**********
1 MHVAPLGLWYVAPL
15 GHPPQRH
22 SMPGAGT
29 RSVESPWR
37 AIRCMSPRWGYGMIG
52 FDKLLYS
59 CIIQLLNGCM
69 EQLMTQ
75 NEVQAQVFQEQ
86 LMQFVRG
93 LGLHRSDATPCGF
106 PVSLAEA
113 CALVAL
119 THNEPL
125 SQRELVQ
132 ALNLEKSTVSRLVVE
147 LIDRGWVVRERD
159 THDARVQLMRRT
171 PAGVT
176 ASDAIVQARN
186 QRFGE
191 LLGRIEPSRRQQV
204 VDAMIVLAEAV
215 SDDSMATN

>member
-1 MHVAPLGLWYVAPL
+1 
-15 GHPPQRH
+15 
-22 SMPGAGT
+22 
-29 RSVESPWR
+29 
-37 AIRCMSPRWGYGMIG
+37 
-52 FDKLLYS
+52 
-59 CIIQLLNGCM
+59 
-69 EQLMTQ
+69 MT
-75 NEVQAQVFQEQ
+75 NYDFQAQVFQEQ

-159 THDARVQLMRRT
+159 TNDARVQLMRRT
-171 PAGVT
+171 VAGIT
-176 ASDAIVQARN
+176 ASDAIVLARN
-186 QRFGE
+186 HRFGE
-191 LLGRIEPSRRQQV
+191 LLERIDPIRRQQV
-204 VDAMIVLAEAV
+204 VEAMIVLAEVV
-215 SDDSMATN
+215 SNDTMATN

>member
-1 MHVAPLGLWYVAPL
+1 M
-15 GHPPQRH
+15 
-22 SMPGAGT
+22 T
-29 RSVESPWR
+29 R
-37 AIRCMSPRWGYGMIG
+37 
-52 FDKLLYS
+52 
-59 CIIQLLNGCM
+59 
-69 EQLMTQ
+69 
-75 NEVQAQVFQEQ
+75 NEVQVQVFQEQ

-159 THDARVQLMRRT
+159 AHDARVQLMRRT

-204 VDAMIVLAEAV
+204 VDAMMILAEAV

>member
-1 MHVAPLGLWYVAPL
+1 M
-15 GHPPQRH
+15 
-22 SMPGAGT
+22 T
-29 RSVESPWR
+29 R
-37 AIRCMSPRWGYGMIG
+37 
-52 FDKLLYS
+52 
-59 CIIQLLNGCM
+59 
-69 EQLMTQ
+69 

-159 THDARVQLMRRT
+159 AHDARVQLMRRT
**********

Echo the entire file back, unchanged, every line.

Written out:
1 MHVAPLGLWYVAPL
15 GHPPQRH
22 SMPGAGT
29 RSVESPWR
37 AIRCMSPRWGYGMIG
52 FDKLLYS
59 CIIQLLNGCM
69 EQLMTQ
75 NEVQAQVFQEQ
86 LMQFVRG
93 LGLHRSDATPCGF
106 PVSLAEA
113 CALVAL
119 THNEPL
125 SQRELVQ
132 ALNLEKSTVSRLVVE
147 LIDRGWVVRERD
159 THDARVQLMRRT
171 PAGVT
176 ASDAIVQARN
186 QRFGE
191 LLGRIEPSRRQQV
204 VDAMIVLAEAV
215 SDDSMATN

>member
-1 MHVAPLGLWYVAPL
+1 
-15 GHPPQRH
+15 
-22 SMPGAGT
+22 
-29 RSVESPWR
+29 
-37 AIRCMSPRWGYGMIG
+37 
-52 FDKLLYS
+52 
-59 CIIQLLNGCM
+59 
-69 EQLMTQ
+69 MT
-75 NEVQAQVFQEQ
+75 NYDFQAQVFQEQ

-159 THDARVQLMRRT
+159 TNDARVQLMRRT
-171 PAGVT
+171 VAGIT
-176 ASDAIVQARN
+176 ASDAIVLARN
-186 QRFGE
+186 HRFGE
-191 LLGRIEPSRRQQV
+191 LLERIDPIRRQQV
-204 VDAMIVLAEAV
+204 VEAMIVLAEVV
-215 SDDSMATN
+215 SNDTMATN

>member
-1 MHVAPLGLWYVAPL
+1 M
-15 GHPPQRH
+15 
-22 SMPGAGT
+22 T
-29 RSVESPWR
+29 R
-37 AIRCMSPRWGYGMIG
+37 
-52 FDKLLYS
+52 
-59 CIIQLLNGCM
+59 
-69 EQLMTQ
+69 
-75 NEVQAQVFQEQ
+75 NEVQVQVFQEQ

-159 THDARVQLMRRT
+159 AHDARVQLMRRT

-204 VDAMIVLAEAV
+204 VDAMMILAEAV

>member
-1 MHVAPLGLWYVAPL
+1 M
-15 GHPPQRH
+15 
-22 SMPGAGT
+22 T
-29 RSVESPWR
+29 R
-37 AIRCMSPRWGYGMIG
+37 
-52 FDKLLYS
+52 
-59 CIIQLLNGCM
+59 
-69 EQLMTQ
+69 

-159 THDARVQLMRRT
+159 AHDARVQLMRRT